Hot spots are surface skin infections triggered when populations of typical skin germs grow and overwhelm normal resistance.
They are usually circular patches that lose hair, can be swollen, in extreme cases may exude stinky pus, and can be painfully itchy triggering the dog to scratch, lick, or bite to the point of self mutilation. When touched, unattended hot spots can spread out and provoke a typically even-tempered dog to roar or nip.
Dogs most susceptible to locations are those with heavy coats and histories of allergic reactions, ear infections, fleas infestations, irritated anal sacs and grooming problems such as hair tangles and mats. The most common area for locations is the legs, feet, flanks and rump. If the dog is continually scratching, these localized infections can also appear on the ears, neck, and chest.
What To Do?
To deal with hot areas cut the hair around the sore to prevent further spread of the infection and expose the edges of the lesion. Here are over-the-counter items to discourage the dog from chewing and licking.
I likewise utilize a product called Sulfodene which specifically for hot areas. (Department shops, grocery shops, etc.) If dealt with early hot spots may vanish in day or 2. Dust the spot several times a day to dry any wetness and soothe the itch.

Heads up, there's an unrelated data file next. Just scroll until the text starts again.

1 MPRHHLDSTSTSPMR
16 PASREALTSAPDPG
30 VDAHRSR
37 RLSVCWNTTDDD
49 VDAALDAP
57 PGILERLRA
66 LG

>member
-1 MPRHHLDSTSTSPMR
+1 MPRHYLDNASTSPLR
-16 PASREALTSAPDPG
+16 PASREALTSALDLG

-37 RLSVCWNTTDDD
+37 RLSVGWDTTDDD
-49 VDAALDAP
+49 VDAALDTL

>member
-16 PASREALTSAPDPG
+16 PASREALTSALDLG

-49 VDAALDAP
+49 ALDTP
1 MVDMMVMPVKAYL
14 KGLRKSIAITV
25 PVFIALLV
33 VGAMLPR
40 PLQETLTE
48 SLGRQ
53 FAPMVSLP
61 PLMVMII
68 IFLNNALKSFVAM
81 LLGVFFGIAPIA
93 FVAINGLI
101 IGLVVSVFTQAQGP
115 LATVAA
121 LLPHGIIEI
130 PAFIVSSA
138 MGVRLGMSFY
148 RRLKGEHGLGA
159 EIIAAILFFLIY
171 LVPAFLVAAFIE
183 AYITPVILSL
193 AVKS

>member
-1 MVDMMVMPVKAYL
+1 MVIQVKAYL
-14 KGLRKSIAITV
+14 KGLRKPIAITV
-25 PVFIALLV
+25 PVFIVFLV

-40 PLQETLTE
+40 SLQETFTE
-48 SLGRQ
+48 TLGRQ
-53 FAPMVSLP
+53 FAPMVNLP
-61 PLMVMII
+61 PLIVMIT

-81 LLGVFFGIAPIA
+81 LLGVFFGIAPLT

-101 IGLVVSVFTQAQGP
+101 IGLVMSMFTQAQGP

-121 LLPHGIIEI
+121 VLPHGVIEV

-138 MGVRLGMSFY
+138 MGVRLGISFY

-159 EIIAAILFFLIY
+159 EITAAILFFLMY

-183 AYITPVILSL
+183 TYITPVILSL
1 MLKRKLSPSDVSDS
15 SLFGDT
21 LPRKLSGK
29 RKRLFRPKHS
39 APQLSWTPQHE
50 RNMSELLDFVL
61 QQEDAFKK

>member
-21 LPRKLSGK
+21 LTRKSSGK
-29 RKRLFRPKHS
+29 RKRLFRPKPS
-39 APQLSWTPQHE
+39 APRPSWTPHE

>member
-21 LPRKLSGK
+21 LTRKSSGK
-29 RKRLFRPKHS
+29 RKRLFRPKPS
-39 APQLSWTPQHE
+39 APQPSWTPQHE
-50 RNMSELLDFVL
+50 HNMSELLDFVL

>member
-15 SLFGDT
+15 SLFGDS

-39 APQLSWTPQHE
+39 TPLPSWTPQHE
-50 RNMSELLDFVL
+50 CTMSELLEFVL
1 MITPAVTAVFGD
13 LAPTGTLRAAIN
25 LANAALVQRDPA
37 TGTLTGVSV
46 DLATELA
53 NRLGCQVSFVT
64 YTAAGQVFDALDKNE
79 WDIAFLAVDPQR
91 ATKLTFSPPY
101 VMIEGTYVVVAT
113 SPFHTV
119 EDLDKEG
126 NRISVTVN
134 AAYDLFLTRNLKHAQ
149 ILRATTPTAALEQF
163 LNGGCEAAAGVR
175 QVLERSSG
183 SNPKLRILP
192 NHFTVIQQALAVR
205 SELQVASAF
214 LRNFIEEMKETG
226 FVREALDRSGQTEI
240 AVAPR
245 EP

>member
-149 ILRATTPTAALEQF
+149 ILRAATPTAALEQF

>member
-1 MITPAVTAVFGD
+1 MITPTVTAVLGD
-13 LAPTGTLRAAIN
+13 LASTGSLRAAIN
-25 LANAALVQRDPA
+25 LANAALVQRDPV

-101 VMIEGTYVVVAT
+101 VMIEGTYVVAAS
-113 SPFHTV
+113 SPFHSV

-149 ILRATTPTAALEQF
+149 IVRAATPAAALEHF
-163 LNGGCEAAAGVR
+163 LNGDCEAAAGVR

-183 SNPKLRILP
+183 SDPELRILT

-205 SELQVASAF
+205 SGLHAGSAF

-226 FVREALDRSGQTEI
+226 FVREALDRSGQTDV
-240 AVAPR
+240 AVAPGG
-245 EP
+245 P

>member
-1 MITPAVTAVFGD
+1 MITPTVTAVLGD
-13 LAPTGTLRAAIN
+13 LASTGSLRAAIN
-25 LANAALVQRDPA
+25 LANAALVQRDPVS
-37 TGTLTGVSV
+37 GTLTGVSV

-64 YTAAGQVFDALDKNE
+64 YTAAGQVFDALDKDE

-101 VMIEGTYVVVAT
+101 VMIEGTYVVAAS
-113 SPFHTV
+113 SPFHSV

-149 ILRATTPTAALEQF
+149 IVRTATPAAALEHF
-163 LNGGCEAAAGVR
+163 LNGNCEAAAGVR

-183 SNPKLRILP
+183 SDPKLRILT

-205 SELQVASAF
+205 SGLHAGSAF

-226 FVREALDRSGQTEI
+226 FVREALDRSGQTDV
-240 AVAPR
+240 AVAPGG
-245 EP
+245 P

Creams and lotions are not recommended due to the fact that they can seal in the infection and hinder recovery. A recommended lotion may be needed if the location ends up being infected. At this stage the location needs to examined by a veterinarian for treatment. Some animal owners require a quick fix for the issue and aren't tolerant of vets who need return sees. Some veterinarians will provide you that quick fix by prescribing steroids for allergic reactions. This quick fix is called Prednisone. Nevertheless, you are setting your Bichon up for serious problems later on in life if you do this consistently. If you use the Prednisone do so moderately. One or two times a month throughout allergic reaction season followed by antihistamines.
A steroid given over and over can impact the balance of cortisol in the dog resulting in a condition called Cushing's Syndrome.